“Concerning the Last Day”

Matthew 25:1-13

The Twenty-third Sunday after Pentecost

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As you may have noticed, all three scripture lessons we have read this morning have left us leaning forward; looking to the future, thinking about what Amos calls “the Day of the Lord,” what Paul describes as the second coming, and what Jesus points to as the last day.

In Amos’ fierce sermon, he tells the people of God that if they think that judgment day is going to be good for them and bad for everyone else, they are going to be as disappointed as someone who has escaped a lion, only to look up and see a bear!

Then, in Paul’s letter to the Thessalonians, Paul does the opposite.  Amos tells Israel they need to be more worried about the last day, but Paul tells the Thessalonians they need to be less worried about the last day.  “Don’t worry about who will and won’t be left behind,” says Paul to the Thessalonians.  “Those who have died, and those who are alive, will all be gathered up to be together forever.” 

And, then, in today’s lesson from Matthew, Jesus tells a parable about the last day, which he concludes with that urgent admonition for us to keep awake, and stay ready, because, while everyone knows that some day will be the last day, no one knows which day will be the last day.

The last day will come for all of us, because death will come for each of us.  For some, death will come suddenly and tragically; for most, slowly and naturally.  For some, death will come as an enemy to be resisted; for others, as a friend to be welcomed, because, while most of us will get to live until we have to die, some of us will have to live until we get to die.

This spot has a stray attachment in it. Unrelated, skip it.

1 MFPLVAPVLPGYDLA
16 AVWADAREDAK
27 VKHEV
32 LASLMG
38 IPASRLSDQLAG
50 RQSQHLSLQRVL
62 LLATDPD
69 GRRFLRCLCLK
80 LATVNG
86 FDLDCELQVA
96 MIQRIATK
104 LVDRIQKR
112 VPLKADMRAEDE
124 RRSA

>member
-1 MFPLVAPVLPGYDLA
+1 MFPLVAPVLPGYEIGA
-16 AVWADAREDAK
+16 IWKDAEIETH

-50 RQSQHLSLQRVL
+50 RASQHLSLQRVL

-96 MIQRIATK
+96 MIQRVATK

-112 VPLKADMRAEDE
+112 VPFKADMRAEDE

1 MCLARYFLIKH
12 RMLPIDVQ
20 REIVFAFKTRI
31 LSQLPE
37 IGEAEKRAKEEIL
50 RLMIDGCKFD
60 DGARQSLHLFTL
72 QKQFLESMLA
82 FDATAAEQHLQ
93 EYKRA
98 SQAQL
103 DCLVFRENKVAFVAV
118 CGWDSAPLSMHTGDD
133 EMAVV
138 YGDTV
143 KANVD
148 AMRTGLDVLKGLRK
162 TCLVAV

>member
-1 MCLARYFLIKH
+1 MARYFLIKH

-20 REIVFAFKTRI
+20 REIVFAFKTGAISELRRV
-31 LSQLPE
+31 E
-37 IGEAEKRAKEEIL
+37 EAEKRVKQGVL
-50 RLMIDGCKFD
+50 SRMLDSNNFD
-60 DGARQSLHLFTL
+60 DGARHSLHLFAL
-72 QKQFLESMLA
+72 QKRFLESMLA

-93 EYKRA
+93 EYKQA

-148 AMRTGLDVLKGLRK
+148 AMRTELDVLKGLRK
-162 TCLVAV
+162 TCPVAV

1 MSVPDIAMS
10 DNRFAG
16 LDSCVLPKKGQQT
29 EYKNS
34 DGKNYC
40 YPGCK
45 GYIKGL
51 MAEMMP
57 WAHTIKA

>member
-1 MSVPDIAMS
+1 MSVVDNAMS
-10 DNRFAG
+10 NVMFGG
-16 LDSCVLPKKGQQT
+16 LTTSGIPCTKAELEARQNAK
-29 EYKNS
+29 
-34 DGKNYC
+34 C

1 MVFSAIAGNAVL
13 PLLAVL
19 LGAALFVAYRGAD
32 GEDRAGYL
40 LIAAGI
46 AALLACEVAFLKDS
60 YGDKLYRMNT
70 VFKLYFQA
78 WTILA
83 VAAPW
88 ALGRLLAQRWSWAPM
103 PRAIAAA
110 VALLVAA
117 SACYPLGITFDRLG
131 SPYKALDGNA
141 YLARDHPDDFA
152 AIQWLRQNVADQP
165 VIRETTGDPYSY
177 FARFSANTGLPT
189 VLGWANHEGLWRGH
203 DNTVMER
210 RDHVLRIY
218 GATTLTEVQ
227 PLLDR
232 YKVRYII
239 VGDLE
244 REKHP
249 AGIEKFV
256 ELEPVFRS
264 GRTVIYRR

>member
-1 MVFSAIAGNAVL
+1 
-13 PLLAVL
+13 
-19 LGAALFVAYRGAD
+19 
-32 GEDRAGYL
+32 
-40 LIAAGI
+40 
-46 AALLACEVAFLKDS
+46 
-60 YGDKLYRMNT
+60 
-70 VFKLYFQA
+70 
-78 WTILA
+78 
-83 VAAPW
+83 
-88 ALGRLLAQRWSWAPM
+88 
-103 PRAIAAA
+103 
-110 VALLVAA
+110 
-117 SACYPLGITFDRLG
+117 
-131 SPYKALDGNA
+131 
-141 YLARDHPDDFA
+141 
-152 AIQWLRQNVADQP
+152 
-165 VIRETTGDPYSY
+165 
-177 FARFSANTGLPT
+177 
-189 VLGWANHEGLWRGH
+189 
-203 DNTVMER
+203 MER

But, whenever and however death comes, the one thing we know for certain is that it will.  Some day will be the last day; which is why it is so important for us to live whatever is left of our lives as deeply, fully and faithfully as we can; with that quiet sense of urgency to which Jesus calls us in this morning’s parable, when he says, “Stay awake and be alert, because you do not know when the last day will come.”

Of course, careful speech requires us to say that to live each day as though that day will be the last day would be unsustainable.  No one can maintain that level of urgency day after day.  However, everyone can live each day as though some day will be the last day.

And, that alone is enough to make us new people.  To say to yourself, on a regular basis, “Some day is going to be the last day.  And, as far as I know, I’m not going to get to come back around, do this over and get it right next time,” is to come alive, and to begin to live whatever is left of life as deeply, fully and faithfully as we can.

To get up each day and decide to live that day as though some day is going to be the last day is like being born again, all over again, every day, until the last day, when the door will close on this life, and open to the next; over on the Other Side.

                                                     Amen.